For centuries, the songs of devotional poet-saints have been an integral part of Indian religious life. Countless regional traditions of bhajans (devotional songs) have been able to maintain their existence by adapting to serve the contemporary social needs of their participants. This dissertation draws on fieldwork conducted over 2014-2015 with contemporary bhajan performers from many different genres and styles throughout India. It highlights a specific tradition in the Central Indian region of Malwa based on poetry by Kabir and other Sants (anti-establishment poet-saints) performed by lower-caste singers. This tradition was largely unheard-of half a century ago, but is now a major part of Malwa’s cultural life that has facilitated the creation of lower-caste spiritual networks and created a space for those networks to engage in discourse about social issues. Malwa’s bhajan singers have also become part of India’s popular religious and musical life as certain performers have attained celebrity status and been recognized at the national level as living bearers of the Sant tradition.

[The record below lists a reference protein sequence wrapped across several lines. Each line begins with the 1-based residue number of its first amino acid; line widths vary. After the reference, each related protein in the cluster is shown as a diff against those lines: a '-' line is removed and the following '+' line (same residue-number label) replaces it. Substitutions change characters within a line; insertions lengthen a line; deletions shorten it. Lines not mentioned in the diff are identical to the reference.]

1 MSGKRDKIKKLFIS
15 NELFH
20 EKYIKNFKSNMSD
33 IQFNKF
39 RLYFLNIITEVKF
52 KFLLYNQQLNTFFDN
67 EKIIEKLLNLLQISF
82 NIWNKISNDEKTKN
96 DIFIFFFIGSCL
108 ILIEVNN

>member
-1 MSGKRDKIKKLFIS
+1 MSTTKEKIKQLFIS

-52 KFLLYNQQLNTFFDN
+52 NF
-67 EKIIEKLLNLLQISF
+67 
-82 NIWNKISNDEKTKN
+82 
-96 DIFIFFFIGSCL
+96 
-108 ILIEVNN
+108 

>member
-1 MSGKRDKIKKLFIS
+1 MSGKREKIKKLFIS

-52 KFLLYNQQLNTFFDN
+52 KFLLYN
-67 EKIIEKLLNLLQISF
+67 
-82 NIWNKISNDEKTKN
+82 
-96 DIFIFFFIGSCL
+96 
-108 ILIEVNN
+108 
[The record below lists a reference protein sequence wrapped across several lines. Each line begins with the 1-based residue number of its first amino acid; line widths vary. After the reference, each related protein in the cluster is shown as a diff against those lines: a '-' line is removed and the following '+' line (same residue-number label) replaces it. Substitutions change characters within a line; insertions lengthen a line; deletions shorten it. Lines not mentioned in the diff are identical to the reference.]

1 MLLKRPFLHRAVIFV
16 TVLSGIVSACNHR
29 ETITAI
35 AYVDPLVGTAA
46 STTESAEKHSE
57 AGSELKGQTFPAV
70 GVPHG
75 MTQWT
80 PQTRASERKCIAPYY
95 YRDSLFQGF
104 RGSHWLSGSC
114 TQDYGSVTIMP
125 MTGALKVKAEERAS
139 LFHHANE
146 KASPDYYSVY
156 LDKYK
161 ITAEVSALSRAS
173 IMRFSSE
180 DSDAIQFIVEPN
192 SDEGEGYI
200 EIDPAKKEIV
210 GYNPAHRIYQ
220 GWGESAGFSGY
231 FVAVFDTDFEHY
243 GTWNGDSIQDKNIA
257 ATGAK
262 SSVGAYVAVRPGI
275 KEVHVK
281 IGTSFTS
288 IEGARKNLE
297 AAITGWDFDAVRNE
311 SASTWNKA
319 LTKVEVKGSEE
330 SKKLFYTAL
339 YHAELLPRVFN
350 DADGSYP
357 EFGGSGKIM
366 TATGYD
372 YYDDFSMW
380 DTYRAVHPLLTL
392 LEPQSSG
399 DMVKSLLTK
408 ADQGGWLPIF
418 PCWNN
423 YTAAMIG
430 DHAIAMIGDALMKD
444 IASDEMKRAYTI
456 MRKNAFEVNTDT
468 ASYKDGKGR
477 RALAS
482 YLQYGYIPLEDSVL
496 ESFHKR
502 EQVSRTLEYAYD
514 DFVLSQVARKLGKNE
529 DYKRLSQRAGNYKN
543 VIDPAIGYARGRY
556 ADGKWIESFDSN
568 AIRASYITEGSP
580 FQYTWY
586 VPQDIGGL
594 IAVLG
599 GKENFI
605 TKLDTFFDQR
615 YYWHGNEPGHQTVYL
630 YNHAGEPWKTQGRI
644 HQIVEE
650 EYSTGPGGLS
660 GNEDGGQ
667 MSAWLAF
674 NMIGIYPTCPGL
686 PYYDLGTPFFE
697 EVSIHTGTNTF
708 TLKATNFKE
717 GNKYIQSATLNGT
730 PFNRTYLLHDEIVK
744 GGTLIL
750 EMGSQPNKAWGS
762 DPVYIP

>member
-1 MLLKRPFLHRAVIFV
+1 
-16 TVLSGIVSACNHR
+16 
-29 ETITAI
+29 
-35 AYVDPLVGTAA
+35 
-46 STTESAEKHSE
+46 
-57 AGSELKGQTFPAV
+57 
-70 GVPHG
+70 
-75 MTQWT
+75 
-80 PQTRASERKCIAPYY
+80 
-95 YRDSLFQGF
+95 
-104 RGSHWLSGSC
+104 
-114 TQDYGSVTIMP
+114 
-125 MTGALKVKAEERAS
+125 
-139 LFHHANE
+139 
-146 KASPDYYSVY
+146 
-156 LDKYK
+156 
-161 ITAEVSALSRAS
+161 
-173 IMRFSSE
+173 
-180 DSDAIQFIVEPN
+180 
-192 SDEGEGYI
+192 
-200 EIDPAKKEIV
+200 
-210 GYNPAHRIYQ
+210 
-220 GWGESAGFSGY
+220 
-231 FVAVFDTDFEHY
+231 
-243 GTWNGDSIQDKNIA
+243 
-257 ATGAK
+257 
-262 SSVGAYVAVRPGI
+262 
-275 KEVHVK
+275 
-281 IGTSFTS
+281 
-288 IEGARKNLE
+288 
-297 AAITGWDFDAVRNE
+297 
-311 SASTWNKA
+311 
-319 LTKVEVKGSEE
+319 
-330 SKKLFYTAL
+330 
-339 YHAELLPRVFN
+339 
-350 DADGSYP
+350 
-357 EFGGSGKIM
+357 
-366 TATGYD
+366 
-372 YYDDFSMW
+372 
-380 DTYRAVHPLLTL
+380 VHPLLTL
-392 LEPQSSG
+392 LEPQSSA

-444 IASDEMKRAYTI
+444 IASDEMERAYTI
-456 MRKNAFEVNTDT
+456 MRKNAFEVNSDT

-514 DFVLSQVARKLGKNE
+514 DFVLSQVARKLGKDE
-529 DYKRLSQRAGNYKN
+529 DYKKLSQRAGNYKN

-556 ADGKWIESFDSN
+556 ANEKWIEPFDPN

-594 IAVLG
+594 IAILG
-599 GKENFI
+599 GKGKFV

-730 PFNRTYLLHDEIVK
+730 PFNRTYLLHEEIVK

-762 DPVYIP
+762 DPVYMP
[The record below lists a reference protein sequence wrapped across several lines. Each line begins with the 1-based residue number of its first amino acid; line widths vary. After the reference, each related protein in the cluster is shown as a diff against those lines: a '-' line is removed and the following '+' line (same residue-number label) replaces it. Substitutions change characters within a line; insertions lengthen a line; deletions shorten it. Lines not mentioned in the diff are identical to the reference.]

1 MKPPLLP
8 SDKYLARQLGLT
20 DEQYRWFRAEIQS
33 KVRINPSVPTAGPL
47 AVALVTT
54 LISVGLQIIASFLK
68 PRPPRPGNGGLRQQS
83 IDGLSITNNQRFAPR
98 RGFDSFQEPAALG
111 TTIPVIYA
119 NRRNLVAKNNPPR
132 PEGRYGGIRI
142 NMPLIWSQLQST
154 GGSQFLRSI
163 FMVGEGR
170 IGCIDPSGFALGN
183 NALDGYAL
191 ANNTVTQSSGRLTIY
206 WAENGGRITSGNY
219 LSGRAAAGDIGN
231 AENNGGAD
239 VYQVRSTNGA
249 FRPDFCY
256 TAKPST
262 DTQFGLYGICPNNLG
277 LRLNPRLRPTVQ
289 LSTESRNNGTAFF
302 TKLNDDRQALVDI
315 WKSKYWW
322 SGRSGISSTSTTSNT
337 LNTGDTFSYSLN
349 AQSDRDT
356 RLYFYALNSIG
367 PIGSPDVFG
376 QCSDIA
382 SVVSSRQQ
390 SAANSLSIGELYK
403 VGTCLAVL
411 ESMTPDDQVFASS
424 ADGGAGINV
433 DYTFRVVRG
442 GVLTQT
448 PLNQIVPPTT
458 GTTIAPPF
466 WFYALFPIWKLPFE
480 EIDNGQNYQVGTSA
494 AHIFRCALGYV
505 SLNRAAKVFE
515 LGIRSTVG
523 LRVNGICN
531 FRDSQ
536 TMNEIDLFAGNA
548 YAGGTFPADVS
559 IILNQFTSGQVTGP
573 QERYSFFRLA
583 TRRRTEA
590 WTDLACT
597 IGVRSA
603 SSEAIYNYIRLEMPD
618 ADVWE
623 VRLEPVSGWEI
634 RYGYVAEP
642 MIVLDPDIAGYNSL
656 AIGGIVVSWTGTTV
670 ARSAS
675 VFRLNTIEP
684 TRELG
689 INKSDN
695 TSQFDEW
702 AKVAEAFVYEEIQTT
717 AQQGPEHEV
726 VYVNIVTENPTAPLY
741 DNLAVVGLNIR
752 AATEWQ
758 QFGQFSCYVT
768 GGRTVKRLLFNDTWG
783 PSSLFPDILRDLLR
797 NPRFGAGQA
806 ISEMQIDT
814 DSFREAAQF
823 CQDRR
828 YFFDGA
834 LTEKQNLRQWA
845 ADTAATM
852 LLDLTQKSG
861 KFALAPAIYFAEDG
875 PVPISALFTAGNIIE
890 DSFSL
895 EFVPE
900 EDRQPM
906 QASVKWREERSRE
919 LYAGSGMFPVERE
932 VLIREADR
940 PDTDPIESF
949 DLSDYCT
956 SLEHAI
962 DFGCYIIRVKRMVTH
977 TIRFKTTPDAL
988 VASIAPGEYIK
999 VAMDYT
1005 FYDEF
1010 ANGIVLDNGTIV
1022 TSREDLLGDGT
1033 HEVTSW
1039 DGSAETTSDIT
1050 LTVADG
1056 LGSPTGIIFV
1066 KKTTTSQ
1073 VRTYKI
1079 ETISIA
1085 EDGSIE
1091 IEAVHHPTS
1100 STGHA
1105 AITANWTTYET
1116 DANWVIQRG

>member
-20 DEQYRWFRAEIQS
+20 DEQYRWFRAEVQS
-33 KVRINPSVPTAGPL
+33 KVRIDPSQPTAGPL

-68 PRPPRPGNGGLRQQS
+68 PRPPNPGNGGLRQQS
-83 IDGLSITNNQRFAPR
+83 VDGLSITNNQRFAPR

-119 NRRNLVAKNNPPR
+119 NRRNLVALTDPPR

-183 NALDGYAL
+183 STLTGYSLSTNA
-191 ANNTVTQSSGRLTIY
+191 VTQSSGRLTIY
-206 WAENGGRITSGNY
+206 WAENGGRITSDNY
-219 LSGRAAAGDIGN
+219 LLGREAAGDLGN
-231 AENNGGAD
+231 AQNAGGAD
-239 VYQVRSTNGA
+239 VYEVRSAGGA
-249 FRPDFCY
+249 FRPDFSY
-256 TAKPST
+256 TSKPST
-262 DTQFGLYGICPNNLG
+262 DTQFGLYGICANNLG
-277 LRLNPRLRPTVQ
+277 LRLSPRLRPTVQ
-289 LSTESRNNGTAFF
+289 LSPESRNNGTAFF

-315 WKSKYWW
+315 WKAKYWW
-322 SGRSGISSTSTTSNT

This dissertation follows performers and songs from Malwa into new contexts and explores the processes by which performers and audiences in diverse styles and contexts use Sant bhajans to construct understandings of the self. It further addresses the role of Sant bhajans in the formation of new communities comprising members from previously disparate social groups. It interrogates why Sant bhajans might be relevant and appealing to Indians from so many backgrounds and how these bhajans and their performers are relevant to major cultural, religious, and social discourses in India today. It describes and analyzes the various processes by which Sant bhajans are creating new arenas for artistic, spiritual, and social dialogue, and allowing previously marginalized voices to contribute to the formation of Indian culture.